Guevara’s exploits in Bolivia hit the headlines at the time and have been relatively well-recorded, in his own published diaries and various biographies and other works.  His April-November 1965 involvement in the Congo, however, has remained obscure.  The African Dream, based on his Congo diaries and papers written by him immediately after leaving the country, therefore fills an important gap.  This is especially the case as, unlike the Bolivian diaries, with their unflagging optimism, or the heroic depiction of the guerrilla war in Cuba in the late 1950s, this is a warts and all account of a disaster, one which affected Guevara deeply and which had an important impact on his future and on future Cuban state policy.

Important

The Congo involvement was important for a number of reasons.  The early 1960s were still very much the Cold War era – indeed this was shortly after the ‘Cuban Missile Crisis’.  Rather than retreat in the face of  US belligerence, the Cubans continued to go on the offensive.

Secondly, unlike Bolivia, which was very much Guevara’s own project, the Congo intervention involved the Cuban state.  High-level Cubans taking part on the ground in the Congo included not only Guevara, but construction minister Osmany Cienfuegos and others.

Thirdly, while it could be argued that there was never any chance of success in Bolivia, the Cubans’ allies in the Congo – essentially the Lumumbist left – had strong bases of support and, on paper anyway, a good chance of defeating the conservative regime backed by Belgium, the United States and apartheid South Africa.  (One of the major figures of the Lumumbist left, a mid-20s Laurent Kabila, did finally succeed in becoming leader of the Congo in 1997, before being overthrown and killed a few years later.)

Fourthly, it was the beginning of Cuba’s long-term involvement in Africa, culminating in Cuban troops playing a key role in driving the South African army out of Angola and helping hasten their retreat from Namibia.  In turn, this hastened the end of apartheid.  After the Congo fiasco, Cuba opted for supporting what it saw as radical regimes in Africa, such as the MPLA in Angola, rather than divided, unreliable and rather feckless ‘liberation’ movements on the continent.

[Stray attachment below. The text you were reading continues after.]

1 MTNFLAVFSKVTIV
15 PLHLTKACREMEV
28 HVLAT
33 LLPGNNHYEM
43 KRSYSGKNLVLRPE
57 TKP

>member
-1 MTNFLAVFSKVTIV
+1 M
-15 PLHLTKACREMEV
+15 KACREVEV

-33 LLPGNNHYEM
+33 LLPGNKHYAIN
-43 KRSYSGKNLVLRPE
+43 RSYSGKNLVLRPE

What went wrong?

If the Congolese revolutionaries had a good chance of success, what went wrong?  Essentially, (more…)

imagesby Louis Proyect

(The piece below began life as an article Louis wrote for the Christchurch-based magazine revolution; this is an updated version which Louis posted on his blog last Friday, Nov 22; see here.)

“We thank that whole generation for making America strong, for winning WWII, winning the Cold War, and for the great gift of service which brought America 50 years of peace and prosperity. My parents inspired me to serve, and when I was a high school junior, Kennedy called my generation to service. It was the beginning of a great journey – a time to march for civil rights, for voting rights, for the environment, for women, and for peace. We believed we could change the world. You know what? We did.” – John Kerry, Acceptance speech to the Democratic National Convention Jul 29, 2004

“When discussing the poor, the blacks, the Jews, ‘he used to say, “Poor bastards.” That was it. There were a lot of poor bastards in this world. There were people who either didn’t get jobs they wanted or they didn’t get programs they wanted. That phrase covered so many times when he would have turned someone down for a job, or would have turned down some legislation that was being pressed on him. You know, “Poor bastard, they’re going to feel terrible.”‘ Kennedy seemed to believe that ‘”people who are different have different responses. The pain of poor people is different from “our” pain.’” – An unnamed former lover of JFK, quoted in Seymour Hersh’s Dark Side of Camelot

On January 8, 2005, obituaries for JFK’s 86-year-old retarded sister Rosemary appeared in all the major media. Joseph Kennedy, the patriarch of this American dynasty, treated her like a character out of a 19th century Gothic Tale. Associated Press reported that (more…)